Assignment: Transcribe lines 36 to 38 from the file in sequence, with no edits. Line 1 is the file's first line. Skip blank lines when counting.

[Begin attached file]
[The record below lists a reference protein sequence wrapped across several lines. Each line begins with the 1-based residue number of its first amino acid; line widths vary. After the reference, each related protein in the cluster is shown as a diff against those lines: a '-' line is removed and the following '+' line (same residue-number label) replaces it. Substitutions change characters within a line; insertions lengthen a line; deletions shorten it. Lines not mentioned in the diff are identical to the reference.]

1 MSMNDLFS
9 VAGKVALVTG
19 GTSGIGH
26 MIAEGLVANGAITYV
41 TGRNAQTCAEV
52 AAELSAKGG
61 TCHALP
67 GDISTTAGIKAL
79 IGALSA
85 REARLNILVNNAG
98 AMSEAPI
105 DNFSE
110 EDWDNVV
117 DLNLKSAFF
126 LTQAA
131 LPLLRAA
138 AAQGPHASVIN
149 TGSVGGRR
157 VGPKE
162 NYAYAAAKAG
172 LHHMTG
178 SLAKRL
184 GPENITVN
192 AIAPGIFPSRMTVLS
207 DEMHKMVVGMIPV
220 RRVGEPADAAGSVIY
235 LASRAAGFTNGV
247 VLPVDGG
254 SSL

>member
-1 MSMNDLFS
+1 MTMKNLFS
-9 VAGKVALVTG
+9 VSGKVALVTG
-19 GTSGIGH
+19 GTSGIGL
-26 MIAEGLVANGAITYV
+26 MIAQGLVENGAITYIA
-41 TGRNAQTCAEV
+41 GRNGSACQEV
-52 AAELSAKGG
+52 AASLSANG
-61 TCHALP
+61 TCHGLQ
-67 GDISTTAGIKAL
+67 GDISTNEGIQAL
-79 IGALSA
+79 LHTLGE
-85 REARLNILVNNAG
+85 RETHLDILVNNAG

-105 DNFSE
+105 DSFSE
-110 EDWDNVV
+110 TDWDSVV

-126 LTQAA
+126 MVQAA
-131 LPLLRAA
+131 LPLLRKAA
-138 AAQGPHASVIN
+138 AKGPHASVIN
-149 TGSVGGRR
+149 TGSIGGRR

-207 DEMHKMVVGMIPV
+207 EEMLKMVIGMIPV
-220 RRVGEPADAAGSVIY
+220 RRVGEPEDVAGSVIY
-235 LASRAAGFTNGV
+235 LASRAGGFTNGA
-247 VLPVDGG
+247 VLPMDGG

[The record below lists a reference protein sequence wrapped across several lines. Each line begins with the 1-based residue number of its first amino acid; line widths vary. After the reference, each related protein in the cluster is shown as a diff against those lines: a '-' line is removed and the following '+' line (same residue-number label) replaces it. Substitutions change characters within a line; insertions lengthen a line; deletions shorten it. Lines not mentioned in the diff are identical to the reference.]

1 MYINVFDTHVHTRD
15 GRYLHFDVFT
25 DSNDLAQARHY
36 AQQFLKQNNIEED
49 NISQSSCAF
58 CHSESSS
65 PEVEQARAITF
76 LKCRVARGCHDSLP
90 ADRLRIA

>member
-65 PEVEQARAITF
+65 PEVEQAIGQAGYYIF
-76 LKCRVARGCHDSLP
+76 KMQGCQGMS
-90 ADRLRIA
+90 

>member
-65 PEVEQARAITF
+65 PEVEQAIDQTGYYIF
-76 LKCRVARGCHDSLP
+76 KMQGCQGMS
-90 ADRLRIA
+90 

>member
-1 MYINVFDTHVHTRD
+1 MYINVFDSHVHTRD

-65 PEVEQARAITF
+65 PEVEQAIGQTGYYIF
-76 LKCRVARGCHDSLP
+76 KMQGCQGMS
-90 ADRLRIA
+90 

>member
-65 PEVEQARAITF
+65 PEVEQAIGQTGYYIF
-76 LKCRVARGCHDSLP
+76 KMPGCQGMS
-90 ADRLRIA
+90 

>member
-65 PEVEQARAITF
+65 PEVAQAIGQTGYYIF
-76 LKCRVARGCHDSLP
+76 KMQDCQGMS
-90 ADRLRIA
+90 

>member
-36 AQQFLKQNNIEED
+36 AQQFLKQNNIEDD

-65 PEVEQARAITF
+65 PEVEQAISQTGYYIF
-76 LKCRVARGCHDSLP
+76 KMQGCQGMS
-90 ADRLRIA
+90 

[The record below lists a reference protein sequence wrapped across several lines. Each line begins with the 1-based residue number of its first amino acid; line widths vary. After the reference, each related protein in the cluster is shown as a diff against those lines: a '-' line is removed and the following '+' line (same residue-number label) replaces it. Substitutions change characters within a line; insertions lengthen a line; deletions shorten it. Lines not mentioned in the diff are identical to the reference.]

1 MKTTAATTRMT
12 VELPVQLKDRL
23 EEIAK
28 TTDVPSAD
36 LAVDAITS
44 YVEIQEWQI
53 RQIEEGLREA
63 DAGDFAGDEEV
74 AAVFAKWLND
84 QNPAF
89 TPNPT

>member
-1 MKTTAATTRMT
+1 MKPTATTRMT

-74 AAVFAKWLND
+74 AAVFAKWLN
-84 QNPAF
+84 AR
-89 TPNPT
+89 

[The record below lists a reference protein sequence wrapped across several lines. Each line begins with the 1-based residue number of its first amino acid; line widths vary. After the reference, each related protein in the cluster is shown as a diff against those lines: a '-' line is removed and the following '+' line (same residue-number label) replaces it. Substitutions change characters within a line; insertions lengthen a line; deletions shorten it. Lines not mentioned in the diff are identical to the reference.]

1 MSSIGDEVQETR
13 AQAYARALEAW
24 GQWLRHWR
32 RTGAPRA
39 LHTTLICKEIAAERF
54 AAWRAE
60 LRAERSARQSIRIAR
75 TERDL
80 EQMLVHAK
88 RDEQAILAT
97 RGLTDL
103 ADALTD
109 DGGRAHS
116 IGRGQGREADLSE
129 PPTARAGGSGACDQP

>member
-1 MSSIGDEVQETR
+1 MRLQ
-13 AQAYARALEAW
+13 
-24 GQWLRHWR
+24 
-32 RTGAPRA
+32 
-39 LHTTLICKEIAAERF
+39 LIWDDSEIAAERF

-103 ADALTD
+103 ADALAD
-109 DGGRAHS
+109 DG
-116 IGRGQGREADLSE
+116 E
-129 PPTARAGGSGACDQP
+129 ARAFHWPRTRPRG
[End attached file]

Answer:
-19 GTSGIGH
+19 GTSGIGL
-26 MIAEGLVANGAITYV